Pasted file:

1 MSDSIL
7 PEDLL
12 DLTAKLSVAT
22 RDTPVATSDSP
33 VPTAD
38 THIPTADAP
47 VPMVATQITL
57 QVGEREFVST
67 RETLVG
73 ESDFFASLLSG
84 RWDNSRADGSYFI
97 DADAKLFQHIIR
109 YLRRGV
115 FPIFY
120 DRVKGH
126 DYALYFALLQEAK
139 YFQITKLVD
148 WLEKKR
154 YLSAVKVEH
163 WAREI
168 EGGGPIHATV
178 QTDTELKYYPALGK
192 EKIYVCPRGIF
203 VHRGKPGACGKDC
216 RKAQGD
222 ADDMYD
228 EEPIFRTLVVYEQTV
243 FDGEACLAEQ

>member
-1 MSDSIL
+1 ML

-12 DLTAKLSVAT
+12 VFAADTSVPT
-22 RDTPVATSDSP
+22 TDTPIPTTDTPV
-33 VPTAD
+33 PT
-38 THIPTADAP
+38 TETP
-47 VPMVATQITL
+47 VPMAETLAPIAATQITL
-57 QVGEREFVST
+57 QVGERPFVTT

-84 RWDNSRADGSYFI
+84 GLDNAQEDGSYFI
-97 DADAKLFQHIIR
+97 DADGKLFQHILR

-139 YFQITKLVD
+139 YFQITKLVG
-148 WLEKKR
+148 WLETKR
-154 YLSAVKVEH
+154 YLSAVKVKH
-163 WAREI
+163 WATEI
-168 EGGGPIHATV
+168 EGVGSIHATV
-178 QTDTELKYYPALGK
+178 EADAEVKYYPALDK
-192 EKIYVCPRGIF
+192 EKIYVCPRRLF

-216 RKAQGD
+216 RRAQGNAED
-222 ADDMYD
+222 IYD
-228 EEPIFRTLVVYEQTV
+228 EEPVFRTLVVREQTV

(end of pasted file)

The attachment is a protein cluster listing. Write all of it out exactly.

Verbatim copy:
1 MSDSIL
7 PEDLL
12 DLTAKLSVAT
22 RDTPVATSDSP
33 VPTAD
38 THIPTADAP
47 VPMVATQITL
57 QVGEREFVST
67 RETLVG
73 ESDFFASLLSG
84 RWDNSRADGSYFI
97 DADAKLFQHIIR
109 YLRRGV
115 FPIFY
120 DRVKGH
126 DYALYFALLQEAK
139 YFQITKLVD
148 WLEKKR
154 YLSAVKVEH
163 WAREI
168 EGGGPIHATV
178 QTDTELKYYPALGK
192 EKIYVCPRGIF
203 VHRGKPGACGKDC
216 RKAQGD
222 ADDMYD
228 EEPIFRTLVVYEQTV
243 FDGEACLAEQ

>member
-1 MSDSIL
+1 ML

-12 DLTAKLSVAT
+12 VFAADTSVPT
-22 RDTPVATSDSP
+22 TDTPIPTTDTPV
-33 VPTAD
+33 PT
-38 THIPTADAP
+38 TETP
-47 VPMVATQITL
+47 VPMAETLAPIAATQITL
-57 QVGEREFVST
+57 QVGERPFVTT

-84 RWDNSRADGSYFI
+84 GLDNAQEDGSYFI
-97 DADAKLFQHIIR
+97 DADGKLFQHILR

-139 YFQITKLVD
+139 YFQITKLVG
-148 WLEKKR
+148 WLETKR
-154 YLSAVKVEH
+154 YLSAVKVKH
-163 WAREI
+163 WATEI
-168 EGGGPIHATV
+168 EGVGSIHATV
-178 QTDTELKYYPALGK
+178 EADAEVKYYPALDK
-192 EKIYVCPRGIF
+192 EKIYVCPRRLF

-216 RKAQGD
+216 RRAQGNAED
-222 ADDMYD
+222 IYD
-228 EEPIFRTLVVYEQTV
+228 EEPVFRTLVVREQTV